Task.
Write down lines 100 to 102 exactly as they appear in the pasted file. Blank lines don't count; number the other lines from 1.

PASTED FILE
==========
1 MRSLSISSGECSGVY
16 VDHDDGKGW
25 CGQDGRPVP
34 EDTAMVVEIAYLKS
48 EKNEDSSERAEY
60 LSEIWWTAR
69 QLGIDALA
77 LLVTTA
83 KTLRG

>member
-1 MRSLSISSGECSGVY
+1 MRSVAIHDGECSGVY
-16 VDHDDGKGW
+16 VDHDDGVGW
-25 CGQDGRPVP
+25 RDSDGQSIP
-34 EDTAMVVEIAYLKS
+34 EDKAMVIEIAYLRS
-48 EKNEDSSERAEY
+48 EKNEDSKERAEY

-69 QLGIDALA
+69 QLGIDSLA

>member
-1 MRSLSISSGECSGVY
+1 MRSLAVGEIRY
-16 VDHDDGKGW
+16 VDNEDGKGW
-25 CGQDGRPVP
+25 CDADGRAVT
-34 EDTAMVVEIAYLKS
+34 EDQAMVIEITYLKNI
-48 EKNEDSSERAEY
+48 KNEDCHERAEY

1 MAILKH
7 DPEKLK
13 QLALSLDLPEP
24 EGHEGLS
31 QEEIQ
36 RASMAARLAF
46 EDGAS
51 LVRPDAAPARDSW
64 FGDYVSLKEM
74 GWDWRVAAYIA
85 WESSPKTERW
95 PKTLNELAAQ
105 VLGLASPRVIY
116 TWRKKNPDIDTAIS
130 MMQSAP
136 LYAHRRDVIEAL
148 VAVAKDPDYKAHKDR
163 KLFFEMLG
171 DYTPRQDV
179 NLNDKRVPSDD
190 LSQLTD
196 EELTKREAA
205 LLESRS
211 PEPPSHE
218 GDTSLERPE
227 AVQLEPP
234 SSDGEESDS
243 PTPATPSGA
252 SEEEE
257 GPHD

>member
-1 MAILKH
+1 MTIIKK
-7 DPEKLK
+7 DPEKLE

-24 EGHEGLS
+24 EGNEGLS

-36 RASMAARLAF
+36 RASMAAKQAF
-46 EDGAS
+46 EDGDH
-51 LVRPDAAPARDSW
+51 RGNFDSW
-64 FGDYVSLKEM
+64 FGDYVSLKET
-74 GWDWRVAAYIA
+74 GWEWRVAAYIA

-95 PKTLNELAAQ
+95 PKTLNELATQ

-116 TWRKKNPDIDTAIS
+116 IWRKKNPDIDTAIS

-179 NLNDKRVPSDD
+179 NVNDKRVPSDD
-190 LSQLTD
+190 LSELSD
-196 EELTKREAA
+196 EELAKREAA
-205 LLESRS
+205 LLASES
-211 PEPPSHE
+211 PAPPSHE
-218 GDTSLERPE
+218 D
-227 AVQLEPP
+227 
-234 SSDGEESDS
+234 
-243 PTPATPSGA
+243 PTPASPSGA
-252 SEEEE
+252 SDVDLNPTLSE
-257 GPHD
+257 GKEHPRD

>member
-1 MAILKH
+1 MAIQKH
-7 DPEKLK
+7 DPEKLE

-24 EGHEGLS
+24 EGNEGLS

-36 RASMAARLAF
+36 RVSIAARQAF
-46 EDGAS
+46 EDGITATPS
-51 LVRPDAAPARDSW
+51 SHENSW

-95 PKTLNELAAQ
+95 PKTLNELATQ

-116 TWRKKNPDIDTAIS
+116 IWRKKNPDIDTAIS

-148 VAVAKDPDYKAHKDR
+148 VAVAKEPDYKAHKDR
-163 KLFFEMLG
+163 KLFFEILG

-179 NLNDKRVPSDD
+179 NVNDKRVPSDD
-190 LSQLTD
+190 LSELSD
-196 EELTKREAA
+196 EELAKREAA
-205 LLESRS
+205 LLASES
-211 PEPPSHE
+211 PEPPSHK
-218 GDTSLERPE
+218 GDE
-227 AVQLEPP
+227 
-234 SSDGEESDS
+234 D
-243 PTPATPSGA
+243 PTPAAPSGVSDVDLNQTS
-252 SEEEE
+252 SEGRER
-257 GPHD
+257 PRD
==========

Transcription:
+234 
-243 PTPATPSGA
+243 PTPASPSGA